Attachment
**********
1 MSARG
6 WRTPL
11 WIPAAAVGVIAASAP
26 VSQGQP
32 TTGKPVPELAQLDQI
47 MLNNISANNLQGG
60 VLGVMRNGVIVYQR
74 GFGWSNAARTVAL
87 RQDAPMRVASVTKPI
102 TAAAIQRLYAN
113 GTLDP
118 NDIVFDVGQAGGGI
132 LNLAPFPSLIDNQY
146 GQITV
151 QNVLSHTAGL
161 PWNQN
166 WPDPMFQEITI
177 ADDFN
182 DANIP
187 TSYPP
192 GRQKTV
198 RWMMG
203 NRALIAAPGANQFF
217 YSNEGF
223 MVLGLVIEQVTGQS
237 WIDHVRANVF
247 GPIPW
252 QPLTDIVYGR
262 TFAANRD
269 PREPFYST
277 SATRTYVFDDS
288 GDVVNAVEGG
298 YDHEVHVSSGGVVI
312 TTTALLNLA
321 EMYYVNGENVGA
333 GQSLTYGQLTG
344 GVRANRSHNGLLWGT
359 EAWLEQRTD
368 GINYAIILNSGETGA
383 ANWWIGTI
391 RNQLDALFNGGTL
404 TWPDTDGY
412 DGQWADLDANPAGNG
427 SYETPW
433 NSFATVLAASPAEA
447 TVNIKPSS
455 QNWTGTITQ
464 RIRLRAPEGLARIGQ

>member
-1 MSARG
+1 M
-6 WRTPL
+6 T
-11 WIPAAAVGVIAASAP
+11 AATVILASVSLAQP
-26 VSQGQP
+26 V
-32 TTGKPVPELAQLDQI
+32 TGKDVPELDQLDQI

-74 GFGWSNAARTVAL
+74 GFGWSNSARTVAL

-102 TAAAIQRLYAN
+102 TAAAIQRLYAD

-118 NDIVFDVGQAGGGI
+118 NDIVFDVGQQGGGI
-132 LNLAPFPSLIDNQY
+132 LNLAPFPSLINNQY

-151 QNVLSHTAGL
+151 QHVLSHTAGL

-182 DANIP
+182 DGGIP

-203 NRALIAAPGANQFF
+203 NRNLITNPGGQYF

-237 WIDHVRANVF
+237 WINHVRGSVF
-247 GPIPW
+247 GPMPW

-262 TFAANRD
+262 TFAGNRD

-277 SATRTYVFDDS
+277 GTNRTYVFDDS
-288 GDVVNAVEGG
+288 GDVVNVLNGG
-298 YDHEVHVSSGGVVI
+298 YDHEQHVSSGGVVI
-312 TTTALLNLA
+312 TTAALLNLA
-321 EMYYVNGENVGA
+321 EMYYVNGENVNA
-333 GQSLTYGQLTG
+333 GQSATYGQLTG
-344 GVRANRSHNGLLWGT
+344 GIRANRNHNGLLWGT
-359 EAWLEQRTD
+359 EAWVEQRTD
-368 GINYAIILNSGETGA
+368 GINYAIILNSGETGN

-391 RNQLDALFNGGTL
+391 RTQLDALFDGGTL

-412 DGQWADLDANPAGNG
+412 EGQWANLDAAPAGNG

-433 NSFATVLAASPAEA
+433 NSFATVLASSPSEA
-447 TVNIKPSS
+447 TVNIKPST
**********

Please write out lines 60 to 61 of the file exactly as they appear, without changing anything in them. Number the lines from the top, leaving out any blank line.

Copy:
-74 GFGWSNAARTVAL
+74 GFGWSNSARTVAL